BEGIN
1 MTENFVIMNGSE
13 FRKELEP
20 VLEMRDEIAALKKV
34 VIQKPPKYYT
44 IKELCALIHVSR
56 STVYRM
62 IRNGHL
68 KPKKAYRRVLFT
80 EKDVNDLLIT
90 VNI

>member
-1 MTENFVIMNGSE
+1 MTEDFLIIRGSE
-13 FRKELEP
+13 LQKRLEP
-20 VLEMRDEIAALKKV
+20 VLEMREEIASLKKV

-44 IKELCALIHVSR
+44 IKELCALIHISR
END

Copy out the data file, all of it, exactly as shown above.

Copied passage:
1 MTENFVIMNGSE
13 FRKELEP
20 VLEMRDEIAALKKV
34 VIQKPPKYYT
44 IKELCALIHVSR
56 STVYRM
62 IRNGHL
68 KPKKAYRRVLFT
80 EKDVNDLLIT
90 VNI

>member
-1 MTENFVIMNGSE
+1 MTEDFLIIRGSE
-13 FRKELEP
+13 LQKRLEP
-20 VLEMRDEIAALKKV
+20 VLEMREEIASLKKV

-44 IKELCALIHVSR
+44 IKELCALIHISR